Heyman v Darwins Limited: HL 1942

An arbitration clause will survive a repudiatory breach: ‘I agree with the Lord Chancellor in thinking that the true ground of the decision in Jureidini v National British and Irish Millers Insurance Co Ltd was the narrowness of the field of submission and the fact that no dispute had arisen on the only point submitted to arbitration.’
If one party to a contract repudiates it and that repudiation is accepted, then ‘By that acceptance he is discharged from further performance and may bring an action for damages, but the contract itself is not rescinded.’ The primary obligations under the contract may come to an end, but secondary obligations then arise, among them being the obligation to compensate the innocent party. The original rights may not then be enforced. But a consequential right arises in the innocent party to obtain a remedy from the party who repudiated the contract for his failure in performance.
Lord Porter said that in differentiating between disputes ‘arising under’ and ‘arising out of’ the agreement, the former should be given a narrower meaning.
As to the right to rescind, he said: ‘The three sets of circumstances giving rise to a discharge of contract are tabulated by Anson as: (1) renunciation by a party of his liabilities under it; (2) impossibility created by his own act; and (3) total or partial failure of performance. In the case of the first two, the renunciation may occur or impossibility be created either before or at the time for performance. In the case of the third, it can occur only at the time or during the course of performance.’
References: [1942] AC 356, [1942] 1 All ER 337
Judges: Viscount Simon LC, Lord Wright, Lord Macmillan, Lord Russell of Killowen, Lord Porter
Jurisdiction: England and Wales
This case cites:

  • Explained – Jureidini v National British and Irish Millers Insurance Company Limited HL 1915
    An insurance company disputed liability of a claim arising out of a fire, alleging fraud and arson. These allegations were not sustained. The insurer then sought to resist liability on the basis that, by litigating, the insured was in breach of an . .
    ([1915] AC 499)

This case is cited by:

  • Cited – Port Jackson Stevedoring Pty Ltd v Salmond and Spraggon (Australia) Pty Ltd; The New York Star PC 1980
    A question arose, in the context of dispute between a consignee of goods and stevedores, whether the latter could rely on a time bar. It was argued that because of the fundamental nature of the breach, the stevedore had deprived itself of the . .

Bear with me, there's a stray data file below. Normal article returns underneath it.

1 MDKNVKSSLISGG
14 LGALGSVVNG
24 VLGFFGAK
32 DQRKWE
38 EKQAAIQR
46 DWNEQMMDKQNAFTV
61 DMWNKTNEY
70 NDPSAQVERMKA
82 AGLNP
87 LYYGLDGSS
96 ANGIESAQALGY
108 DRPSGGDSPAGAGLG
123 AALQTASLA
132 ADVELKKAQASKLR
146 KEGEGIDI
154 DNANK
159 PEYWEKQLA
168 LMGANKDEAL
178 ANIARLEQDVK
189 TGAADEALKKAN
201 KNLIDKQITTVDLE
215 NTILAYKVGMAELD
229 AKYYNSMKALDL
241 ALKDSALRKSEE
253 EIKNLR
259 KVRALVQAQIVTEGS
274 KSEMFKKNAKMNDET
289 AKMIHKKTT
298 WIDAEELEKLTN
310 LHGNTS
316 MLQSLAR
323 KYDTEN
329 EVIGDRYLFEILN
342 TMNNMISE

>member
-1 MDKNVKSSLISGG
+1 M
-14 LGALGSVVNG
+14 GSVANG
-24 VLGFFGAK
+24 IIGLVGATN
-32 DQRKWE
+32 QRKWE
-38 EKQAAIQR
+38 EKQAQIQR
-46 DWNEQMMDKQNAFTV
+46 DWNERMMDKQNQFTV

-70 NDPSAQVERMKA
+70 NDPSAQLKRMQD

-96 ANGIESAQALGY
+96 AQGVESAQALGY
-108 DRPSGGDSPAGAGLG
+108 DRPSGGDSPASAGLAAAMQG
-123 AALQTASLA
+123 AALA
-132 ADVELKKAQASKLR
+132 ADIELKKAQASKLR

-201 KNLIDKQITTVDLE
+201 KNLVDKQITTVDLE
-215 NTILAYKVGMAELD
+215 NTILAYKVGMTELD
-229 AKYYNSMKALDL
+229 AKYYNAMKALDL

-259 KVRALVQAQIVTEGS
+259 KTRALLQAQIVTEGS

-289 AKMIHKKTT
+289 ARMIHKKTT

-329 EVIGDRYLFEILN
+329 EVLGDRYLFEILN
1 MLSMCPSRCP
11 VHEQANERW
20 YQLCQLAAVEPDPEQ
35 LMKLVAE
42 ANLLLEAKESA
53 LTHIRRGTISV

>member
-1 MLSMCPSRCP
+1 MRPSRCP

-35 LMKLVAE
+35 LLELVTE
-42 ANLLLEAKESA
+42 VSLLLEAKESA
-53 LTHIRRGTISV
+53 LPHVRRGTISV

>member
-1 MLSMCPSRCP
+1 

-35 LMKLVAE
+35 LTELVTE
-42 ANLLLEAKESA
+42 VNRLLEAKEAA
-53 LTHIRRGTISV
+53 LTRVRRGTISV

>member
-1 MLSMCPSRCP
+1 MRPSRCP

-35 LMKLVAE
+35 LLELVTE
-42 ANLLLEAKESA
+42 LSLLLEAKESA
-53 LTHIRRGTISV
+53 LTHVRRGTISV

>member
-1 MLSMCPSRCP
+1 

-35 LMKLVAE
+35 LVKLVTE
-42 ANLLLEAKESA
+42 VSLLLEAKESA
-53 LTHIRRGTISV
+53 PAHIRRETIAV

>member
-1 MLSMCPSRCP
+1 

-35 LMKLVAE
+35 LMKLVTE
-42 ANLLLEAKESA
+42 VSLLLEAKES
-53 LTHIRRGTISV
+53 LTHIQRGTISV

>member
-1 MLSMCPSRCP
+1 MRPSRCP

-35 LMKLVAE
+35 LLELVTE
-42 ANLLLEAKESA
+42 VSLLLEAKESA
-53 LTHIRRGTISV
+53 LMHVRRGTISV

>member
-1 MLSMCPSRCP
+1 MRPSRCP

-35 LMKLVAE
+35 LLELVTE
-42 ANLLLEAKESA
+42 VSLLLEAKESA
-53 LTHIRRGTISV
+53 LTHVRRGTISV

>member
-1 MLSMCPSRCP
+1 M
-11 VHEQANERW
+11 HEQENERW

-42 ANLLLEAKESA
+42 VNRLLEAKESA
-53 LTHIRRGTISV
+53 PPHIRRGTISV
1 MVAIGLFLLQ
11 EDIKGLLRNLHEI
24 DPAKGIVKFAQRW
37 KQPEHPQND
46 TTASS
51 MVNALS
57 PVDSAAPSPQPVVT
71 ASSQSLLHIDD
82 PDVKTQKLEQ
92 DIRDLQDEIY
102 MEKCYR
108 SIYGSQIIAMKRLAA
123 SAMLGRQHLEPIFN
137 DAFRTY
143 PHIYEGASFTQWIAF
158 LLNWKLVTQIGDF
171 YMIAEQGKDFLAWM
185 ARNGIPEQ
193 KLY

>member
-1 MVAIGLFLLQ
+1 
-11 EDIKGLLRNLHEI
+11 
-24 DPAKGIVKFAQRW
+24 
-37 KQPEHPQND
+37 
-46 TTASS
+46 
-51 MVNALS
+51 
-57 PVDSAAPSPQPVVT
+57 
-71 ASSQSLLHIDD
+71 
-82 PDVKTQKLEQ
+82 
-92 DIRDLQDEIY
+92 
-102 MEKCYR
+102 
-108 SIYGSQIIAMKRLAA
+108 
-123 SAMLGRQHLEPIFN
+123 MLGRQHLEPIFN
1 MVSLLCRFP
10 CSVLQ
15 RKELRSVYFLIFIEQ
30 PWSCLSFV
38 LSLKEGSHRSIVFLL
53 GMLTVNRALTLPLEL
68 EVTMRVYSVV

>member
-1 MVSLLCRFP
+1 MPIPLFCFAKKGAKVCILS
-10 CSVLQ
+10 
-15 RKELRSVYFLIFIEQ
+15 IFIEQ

([1981] 1 WLR 138, [1980] 3 All ER 257)
  • Cited – Super Chem Products Limited v American Life and General Insurance Company Limited and Others PC 12-Jan-2004
    PC (Trinidad and Tobago) A fire occurred at premises in which the stock was insured under two policies. Both insurers denied the claims alleging arson, and that it was out of time. The claimant said that the . .
    (, [2004] UKPC 2, Times 28-Jan-04, , , , [2004] 2 All ER 358)
  • Cited – Alfred Mcalpine Construction Limited v Panatown Limited HL 17-Feb-2000
    A main contractor who was building not on his own land, would only be free to claim damages from a sub-contractor for defects in the building where the actual owner of the land would not also have had a remedy. Here, the land owner was able to sue . .
    (Times 15-Aug-00, , Gazette 05-Oct-00, , [2000] UKHL 43, [2000] 4 All ER 97, [2000] 3 WLR 946, [2001] 1 AC 518)
  • Cited – HIH Casualty and General Insurance Limited and others v Chase Manhattan Bank and others HL 20-Feb-2003
    The insurance company had paid claims on policies used to underwrite the production of TV films. The re-insurers resisted the claims against them by the insurers on the grounds of non-disclosure by the insured, or in the alternative damages for . .
    (, , [2003] UKHL 6, [2003] 1 All ER Comm 349, [2003] 2 Lloyd’s Law Reports 61, [2004] ICR 1708, [2003] Lloyds Rep IR 230, [2003] 1 CLC 358)
  • Cited – Fiona Trust and Holding Corporation and others v Privalov and others CA 24-Jan-2007
    The court was asked whether when contracts have been induced by bribery and have been rescinded on discovery of the bribery, that constitutes a dispute which can be determined by arbitration in the context of a common form of arbitration clause.
    (, [2007] EWCA Civ 20, Times 29-Jan-07, [2007] Bus LR 686, [2007] 1 CLC 144, [2007] 2 Lloyd’s Rep 267, [2007] ArbLR 22, [2007] 1 All ER (Comm) 891)
  • Cited – Harbour Assurance Co (Uk) Ltd v Kansa General International Insurance Co Ltd 1993
    The Court said that older (pre Heyman v Darwins Ltd) authorities about the width of arbitration clauses had to be approached with some care and that the words ‘arising from the contract’ have almost invariably been treated as ‘words of very wide . .
    ([1993] 1 Lloyds Rep 81)
  • Cited – Premium Nafta Products Ltd (20th Defendant) and others v Fili Shipping Company Ltd and others; Fiona Trust and Holding Corporation v Privalov HL 17-Oct-2007
    The owners of a ship sought to rescind charters saying that they had been procured by bribery.
    Held: A claim to rescind a contract by reason of bribery fell within the scope of an arbitration clause under which the parties had agreed to refer . .
    ([2007] ArbLR 24, , [2007] UKHL 40, [2008] 1 Lloyd’s Rep 254, [2007] 4 All ER 951, [2007] Bus LR 1719, [2007] 114 Con LR 69, [2007] 2 CLC 553, [2007] 2 All ER (Comm) 1053, [2007] CILL 2528)
  • Cited – SK Shipping (S) Pte Ltd v Petroexport Ltd ComC 24-Nov-2009
    The parties disputed the termination of a charterparty for anticipatory repudiatory breach.
    Held: To the extent that the dispute relied on disputes of fact, the court preferred the evidence of the claimant. The defendant had displayed an . .
    (, [2009] EWHC 2974 (Comm))

These lists may be incomplete.
Last Update: 27 November 2020; Ref: scu.193384